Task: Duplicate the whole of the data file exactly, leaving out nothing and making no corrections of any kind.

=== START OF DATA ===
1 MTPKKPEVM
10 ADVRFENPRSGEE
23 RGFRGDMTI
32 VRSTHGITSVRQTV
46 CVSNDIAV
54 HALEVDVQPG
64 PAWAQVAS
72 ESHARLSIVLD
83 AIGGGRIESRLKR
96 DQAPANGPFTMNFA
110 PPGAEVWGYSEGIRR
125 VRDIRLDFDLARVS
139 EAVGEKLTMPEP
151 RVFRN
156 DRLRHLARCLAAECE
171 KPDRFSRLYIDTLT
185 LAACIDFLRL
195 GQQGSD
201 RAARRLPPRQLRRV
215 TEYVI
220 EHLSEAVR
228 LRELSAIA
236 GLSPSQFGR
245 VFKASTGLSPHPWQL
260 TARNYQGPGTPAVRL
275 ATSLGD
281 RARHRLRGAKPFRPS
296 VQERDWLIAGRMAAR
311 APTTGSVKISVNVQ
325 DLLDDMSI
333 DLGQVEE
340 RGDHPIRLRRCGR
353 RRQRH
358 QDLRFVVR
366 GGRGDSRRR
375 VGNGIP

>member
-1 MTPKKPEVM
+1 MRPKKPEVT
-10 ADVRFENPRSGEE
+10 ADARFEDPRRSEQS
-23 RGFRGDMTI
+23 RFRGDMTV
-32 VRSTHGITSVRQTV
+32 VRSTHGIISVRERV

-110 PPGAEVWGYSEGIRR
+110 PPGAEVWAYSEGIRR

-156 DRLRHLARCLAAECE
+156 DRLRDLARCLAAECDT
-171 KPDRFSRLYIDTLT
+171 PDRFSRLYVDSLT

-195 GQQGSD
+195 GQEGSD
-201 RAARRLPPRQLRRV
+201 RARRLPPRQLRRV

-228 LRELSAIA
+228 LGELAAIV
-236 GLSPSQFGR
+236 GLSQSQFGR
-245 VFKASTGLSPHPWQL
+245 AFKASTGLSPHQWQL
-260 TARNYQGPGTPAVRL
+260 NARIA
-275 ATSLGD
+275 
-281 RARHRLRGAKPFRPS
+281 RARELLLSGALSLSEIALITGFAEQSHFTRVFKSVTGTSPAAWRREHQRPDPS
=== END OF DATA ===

1 MTPKKPEVM
10 ADVRFENPRSGEE
23 RGFRGDMTI
32 VRSTHGITSVRQTV
46 CVSNDIAV
54 HALEVDVQPG
64 PAWAQVAS
72 ESHARLSIVLD
83 AIGGGRIESRLKR
96 DQAPANGPFTMNFA
110 PPGAEVWGYSEGIRR
125 VRDIRLDFDLARVS
139 EAVGEKLTMPEP
151 RVFRN
156 DRLRHLARCLAAECE
171 KPDRFSRLYIDTLT
185 LAACIDFLRL
195 GQQGSD
201 RAARRLPPRQLRRV
215 TEYVI
220 EHLSEAVR
228 LRELSAIA
236 GLSPSQFGR
245 VFKASTGLSPHPWQL
260 TARNYQGPGTPAVRL
275 ATSLGD
281 RARHRLRGAKPFRPS
296 VQERDWLIAGRMAAR
311 APTTGSVKISVNVQ
325 DLLDDMSI
333 DLGQVEE
340 RGDHPIRLRRCGR
353 RRQRH
358 QDLRFVVR
366 GGRGDSRRR
375 VGNGIP

>member
-1 MTPKKPEVM
+1 MRPKKPEVT
-10 ADVRFENPRSGEE
+10 ADARFEDPRRSEQS
-23 RGFRGDMTI
+23 RFRGDMTV
-32 VRSTHGITSVRQTV
+32 VRSTHGIISVRERV

-110 PPGAEVWGYSEGIRR
+110 PPGAEVWAYSEGIRR

-156 DRLRHLARCLAAECE
+156 DRLRDLARCLAAECDT
-171 KPDRFSRLYIDTLT
+171 PDRFSRLYVDSLT

-195 GQQGSD
+195 GQEGSD
-201 RAARRLPPRQLRRV
+201 RARRLPPRQLRRV

-228 LRELSAIA
+228 LGELAAIV
-236 GLSPSQFGR
+236 GLSQSQFGR
-245 VFKASTGLSPHPWQL
+245 AFKASTGLSPHQWQL
-260 TARNYQGPGTPAVRL
+260 NARIA
-275 ATSLGD
+275 
-281 RARHRLRGAKPFRPS
+281 RARELLLSGALSLSEIALITGFAEQSHFTRVFKSVTGTSPAAWRREHQRPDPS